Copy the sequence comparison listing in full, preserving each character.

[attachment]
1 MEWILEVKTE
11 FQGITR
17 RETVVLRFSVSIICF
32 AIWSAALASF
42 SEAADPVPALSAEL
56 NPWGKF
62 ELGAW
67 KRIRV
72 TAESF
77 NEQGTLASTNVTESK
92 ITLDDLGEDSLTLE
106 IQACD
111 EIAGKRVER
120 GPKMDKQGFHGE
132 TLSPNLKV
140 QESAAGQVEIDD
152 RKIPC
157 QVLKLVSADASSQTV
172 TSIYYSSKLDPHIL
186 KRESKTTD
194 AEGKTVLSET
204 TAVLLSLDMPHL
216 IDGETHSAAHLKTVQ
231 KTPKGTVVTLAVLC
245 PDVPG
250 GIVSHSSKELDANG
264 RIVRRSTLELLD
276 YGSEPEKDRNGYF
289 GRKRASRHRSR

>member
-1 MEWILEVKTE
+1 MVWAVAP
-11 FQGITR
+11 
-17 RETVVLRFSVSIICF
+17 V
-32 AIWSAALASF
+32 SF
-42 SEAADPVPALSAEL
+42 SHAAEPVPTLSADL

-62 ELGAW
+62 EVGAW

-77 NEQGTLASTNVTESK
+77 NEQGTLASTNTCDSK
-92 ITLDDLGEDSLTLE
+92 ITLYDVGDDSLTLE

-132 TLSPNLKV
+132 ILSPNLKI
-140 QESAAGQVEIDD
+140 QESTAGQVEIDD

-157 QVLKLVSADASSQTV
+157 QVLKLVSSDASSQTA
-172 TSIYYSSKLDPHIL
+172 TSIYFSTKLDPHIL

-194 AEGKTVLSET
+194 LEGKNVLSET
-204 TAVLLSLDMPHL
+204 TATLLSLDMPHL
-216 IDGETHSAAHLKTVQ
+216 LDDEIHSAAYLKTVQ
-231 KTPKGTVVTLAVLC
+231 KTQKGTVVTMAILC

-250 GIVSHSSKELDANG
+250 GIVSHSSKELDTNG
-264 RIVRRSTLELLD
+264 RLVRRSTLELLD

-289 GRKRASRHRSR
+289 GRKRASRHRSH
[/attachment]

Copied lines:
1 MEWILEVKTE
11 FQGITR
17 RETVVLRFSVSIICF
32 AIWSAALASF
42 SEAADPVPALSAEL
56 NPWGKF
62 ELGAW
67 KRIRV
72 TAESF
77 NEQGTLASTNVTESK
92 ITLDDLGEDSLTLE
106 IQACD
111 EIAGKRVER
120 GPKMDKQGFHGE
132 TLSPNLKV
140 QESAAGQVEIDD
152 RKIPC
157 QVLKLVSADASSQTV
172 TSIYYSSKLDPHIL
186 KRESKTTD
194 AEGKTVLSET
204 TAVLLSLDMPHL
216 IDGETHSAAHLKTVQ
231 KTPKGTVVTLAVLC
245 PDVPG
250 GIVSHSSKELDANG
264 RIVRRSTLELLD
276 YGSEPEKDRNGYF
289 GRKRASRHRSR

>member
-1 MEWILEVKTE
+1 MVWAVAP
-11 FQGITR
+11 
-17 RETVVLRFSVSIICF
+17 V
-32 AIWSAALASF
+32 SF
-42 SEAADPVPALSAEL
+42 SHAAEPVPTLSADL

-62 ELGAW
+62 EVGAW

-77 NEQGTLASTNVTESK
+77 NEQGTLASTNTCDSK
-92 ITLDDLGEDSLTLE
+92 ITLYDVGDDSLTLE

-132 TLSPNLKV
+132 ILSPNLKI
-140 QESAAGQVEIDD
+140 QESTAGQVEIDD

-157 QVLKLVSADASSQTV
+157 QVLKLVSSDASSQTA
-172 TSIYYSSKLDPHIL
+172 TSIYFSTKLDPHIL

-194 AEGKTVLSET
+194 LEGKNVLSET
-204 TAVLLSLDMPHL
+204 TATLLSLDMPHL
-216 IDGETHSAAHLKTVQ
+216 LDDEIHSAAYLKTVQ
-231 KTPKGTVVTLAVLC
+231 KTQKGTVVTMAILC

-250 GIVSHSSKELDANG
+250 GIVSHSSKELDTNG
-264 RIVRRSTLELLD
+264 RLVRRSTLELLD

-289 GRKRASRHRSR
+289 GRKRASRHRSH